Researchers sought to determine how well the current screening strategy recommended by the U.S. Preventive Services Task Force — the independent expert panel appointed by the federal government to review and recommend various screenings — would perform in identifying candidates in this age range for screening.
Using health data on women ages 50–64 from the Women’s Health Initiative study, the researchers found that the current strategy would identify only 34 percent of women who actually had bone-mineral density in the osteoporosis range.
The U.S. Preventive Services Task Force strategy may not identify the majority of women in the 50–64 age group who would be potential candidates for osteoporosis therapy. As a result, following the strategy may lead to missed opportunities to decrease fracture risk in at-risk women.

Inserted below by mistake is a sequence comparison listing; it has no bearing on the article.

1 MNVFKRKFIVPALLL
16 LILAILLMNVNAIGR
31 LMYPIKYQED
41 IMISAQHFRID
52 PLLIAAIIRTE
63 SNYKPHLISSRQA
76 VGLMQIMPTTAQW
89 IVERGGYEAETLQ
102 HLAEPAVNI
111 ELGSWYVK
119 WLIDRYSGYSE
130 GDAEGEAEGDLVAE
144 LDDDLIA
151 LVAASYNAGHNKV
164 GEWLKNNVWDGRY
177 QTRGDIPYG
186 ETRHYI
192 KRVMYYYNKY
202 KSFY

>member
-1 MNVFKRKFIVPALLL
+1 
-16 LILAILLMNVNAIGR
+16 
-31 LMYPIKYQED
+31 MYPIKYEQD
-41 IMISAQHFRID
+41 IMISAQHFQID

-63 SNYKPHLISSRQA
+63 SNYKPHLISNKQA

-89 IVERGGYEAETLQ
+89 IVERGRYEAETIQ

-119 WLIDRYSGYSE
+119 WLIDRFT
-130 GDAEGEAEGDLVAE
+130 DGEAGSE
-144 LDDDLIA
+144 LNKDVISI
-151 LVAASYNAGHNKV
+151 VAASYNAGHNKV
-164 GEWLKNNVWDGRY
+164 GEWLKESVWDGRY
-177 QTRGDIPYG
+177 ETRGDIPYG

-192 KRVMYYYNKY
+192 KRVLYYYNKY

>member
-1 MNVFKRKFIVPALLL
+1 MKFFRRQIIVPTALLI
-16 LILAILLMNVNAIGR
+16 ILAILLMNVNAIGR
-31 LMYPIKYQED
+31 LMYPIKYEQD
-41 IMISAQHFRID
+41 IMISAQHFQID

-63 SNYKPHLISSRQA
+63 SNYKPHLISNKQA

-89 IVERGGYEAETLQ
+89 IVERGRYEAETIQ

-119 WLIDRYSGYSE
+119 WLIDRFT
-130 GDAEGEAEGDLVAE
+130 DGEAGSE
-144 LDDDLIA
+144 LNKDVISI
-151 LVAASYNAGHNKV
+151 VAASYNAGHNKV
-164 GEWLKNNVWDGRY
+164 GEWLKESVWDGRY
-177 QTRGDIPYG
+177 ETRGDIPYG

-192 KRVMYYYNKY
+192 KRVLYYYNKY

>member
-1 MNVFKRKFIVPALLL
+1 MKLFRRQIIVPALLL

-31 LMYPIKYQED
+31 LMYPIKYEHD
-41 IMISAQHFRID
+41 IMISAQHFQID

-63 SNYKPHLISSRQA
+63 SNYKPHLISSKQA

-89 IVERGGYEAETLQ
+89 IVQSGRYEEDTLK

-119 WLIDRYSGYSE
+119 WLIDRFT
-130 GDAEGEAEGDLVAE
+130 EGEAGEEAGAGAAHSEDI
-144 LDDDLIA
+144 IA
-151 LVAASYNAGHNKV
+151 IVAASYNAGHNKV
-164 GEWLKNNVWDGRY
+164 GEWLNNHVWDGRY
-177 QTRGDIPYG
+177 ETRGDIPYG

Lead study author Dr. Carolyn Crandall, a professor of medicine in the division of general internal medicine and health services research at the David Geffen School of Medicine at UCLA, is available for interviews.
Crandall received support from UCLA’s Jonsson Comprehensive Cancer Center. The Women’s Health Initiative is funded by the NIH’s National Heart, Lung and Blood Institute (contracts HSN268201100046C, HHSN268201100001C, HHSN268201100002C, HHSN268201100003C, HHSN268201100004C, and HHSN271201100004C).
The research was published this month in the Journal of Bone and Mineral Research.